World Fantasy Convention

I will be attending the World Fantasy Convention in San Diego from October 27-30. For those interested, I have a solo reading scheduled on Saturday, October 29 at 11:30 AM. I will also be participating in a group reading for The Way of the Wizard at 2:00 PM on the same day. If you’re at the convention, I’d love it if you would come by. Either way, it would be nice to meet new people and reconnect with old friends.

 

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Raining Fire – Out now!

Raining Fire, the third and final book in the Ben Gold series, was released on July 18, 2017. This book concludes the story begun in Falling Sky and Rising Tide. Publisher’s Weekly said, “Khanna wraps up his postapocalyptic adventure series with a capable page-turner…the airships, slavers, cannibalistic Ferals, and visceral action scenes make this a worthy culmination to the series.”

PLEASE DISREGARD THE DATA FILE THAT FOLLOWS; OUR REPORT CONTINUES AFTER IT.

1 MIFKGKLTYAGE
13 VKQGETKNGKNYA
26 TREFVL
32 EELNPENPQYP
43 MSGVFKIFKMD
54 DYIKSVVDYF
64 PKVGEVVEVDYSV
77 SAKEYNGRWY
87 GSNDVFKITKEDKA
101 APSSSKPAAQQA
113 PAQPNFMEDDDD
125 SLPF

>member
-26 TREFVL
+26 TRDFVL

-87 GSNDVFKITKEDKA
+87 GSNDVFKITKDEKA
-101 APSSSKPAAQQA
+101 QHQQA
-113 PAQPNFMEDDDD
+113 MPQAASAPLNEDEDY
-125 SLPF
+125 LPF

Available at Amazon and Barnes & Noble now.

Rising Tide -Out now!


Rising Tide, the sequel to Falling Sky, was released on October 6, 2015. Publisher's Weekly said, "Khanna crafts a terrifyingly dismal picture of the future, raising the stakes by gradually stripping Ben of friends and support while throwing him into increasingly dire situations. His worldbuilding remains solid and unsettling, and he never loses sight of the human element. The cliffhanger ending is sure to leave readers on the edges of their seats, panting for resolution."

Falling Sky – Out now!


Falling Sky, my first novel, came out October 7, 2014 from Pyr. It's an adventure story set in a post-apocalyptic future with airships. Publisher's Weekly called it a "solid and memorable debut" while Library Journal gave it a starred review and named it Debut of the Month. For more information, please click here.